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Idaho Travel Guide: Plan Your Perfect Trip

Written by Brad Lane
Updated Sep 24, 2021

Idaho is a hidden gem for great vacations and extended travels. Uncrowded mountains and dramatic natural spaces define many of the state’s landscapes, punctuated by scenic small towns and bigger cities. And whether you're looking for postcard-worthy outdoor pursuits or taking a road trip to catch the full range of Idaho culture, PlanetWare can help you plan the perfect travel experience. With our guides to the state’s best adventures, attractions, and cities to visit, planning an Idaho vacation has never been easier.

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Inspirational Ideas for a Trip to Idaho

Sawtooth Mountains
Sawtooth Mountains

Idaho is a big state with several different regions to explore. From the northern forested Panhandle to the Snake River slithering down south, it helps to know everything the state offers when planning a trip. Our guides to the top attractions, state and national parks, and picture-perfect places offer a broad overview of things to check out.

Best Time to Visit Idaho

Autumn colors on the Big Wood River in Sun Valley, Idaho
Autumn colors on the Big Wood River in Sun Valley, Idaho

Summer: Every month of the year offers memorable Idaho adventures, but many agree that summer is the best season to visit. The sunny weather and long days entice several types of vacations. High-alpine areas for backpacking and horse riding open during this time of year, and the state's many lakes tempt a visit. Other activities like mountain biking, boating, and camping are also popular. Summer is also the time for several annual events, like The Festival at Sandpoint, which always draw a crowd.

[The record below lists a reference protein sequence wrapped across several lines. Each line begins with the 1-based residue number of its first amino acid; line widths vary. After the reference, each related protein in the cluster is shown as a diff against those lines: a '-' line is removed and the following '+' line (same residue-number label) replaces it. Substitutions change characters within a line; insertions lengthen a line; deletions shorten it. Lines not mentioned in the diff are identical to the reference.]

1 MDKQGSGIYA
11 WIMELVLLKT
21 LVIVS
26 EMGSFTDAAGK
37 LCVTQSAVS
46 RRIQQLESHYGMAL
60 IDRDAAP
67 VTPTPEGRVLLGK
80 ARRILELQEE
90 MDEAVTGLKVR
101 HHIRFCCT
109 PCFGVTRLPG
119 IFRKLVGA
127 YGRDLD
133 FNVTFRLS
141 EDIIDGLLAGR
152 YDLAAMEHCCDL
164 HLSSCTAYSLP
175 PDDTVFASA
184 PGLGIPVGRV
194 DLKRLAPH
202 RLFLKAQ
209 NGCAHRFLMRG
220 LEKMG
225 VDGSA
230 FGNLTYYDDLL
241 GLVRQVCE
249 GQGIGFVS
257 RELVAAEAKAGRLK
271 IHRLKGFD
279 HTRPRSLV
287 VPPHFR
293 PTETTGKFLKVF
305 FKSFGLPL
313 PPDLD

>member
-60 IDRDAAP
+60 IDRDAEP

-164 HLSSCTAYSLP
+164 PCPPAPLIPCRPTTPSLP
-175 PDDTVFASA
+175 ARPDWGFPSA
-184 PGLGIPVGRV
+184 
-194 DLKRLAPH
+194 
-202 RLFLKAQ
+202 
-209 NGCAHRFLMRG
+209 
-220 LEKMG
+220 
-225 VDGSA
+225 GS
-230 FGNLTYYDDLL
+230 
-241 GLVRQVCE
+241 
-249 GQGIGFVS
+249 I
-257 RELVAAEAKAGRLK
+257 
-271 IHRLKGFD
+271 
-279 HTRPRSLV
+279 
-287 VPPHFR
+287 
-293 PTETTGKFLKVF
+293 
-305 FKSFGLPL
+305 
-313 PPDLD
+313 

Fall: September and October are excellent months to visit Idaho. A crisp air accompanies the morning and evenings, and several natural spaces take on a new shade of color. Many of the same summer activities are still accessible in fall. Some of these pursuits include hiking, camping, and fishing. Come October, higher elevations in the state get their first snow, ushering in a new recreation season.

Winter: Winter is a very active time in Idaho. Much of the landscape receives abundant snow that caters to excellent skiing, snowboarding, and snowmobiling. World-class resorts, including places like Sun Valley, are spread across the state. Other popular activities this time of year include ice fishing, cross-country skiing, and dogsledding.

Spring: The spring ushers in an exciting season in Idaho. Alongside productive fishing, March and April herald all types of warm-weather activity. Expect chillier temperatures and abundant sunshine in the forecast, as well the occasional rain or late-season snow. The high-alpine environments of Idaho stay covered with at least a coat of snow through spring, while the valleys melt off to reveal some color.

Visitors Guide to Boise

Mountain biking above the Boise skyline
Mountain biking above the Boise skyline

Boise is the capital of Idaho and the largest city in the state. The population of Boise is just over 226,000 residents and growing. The city is home to Boise State University, and the sprawling Boise National Forest backdrops the downtown skyline to the north. This combination of younger demographics and easy access to the outdoors lends to a vibrant community that loves to get out into nature.

Other Idaho Cities and Small Towns

Coeur d'Alene
Coeur d'Alene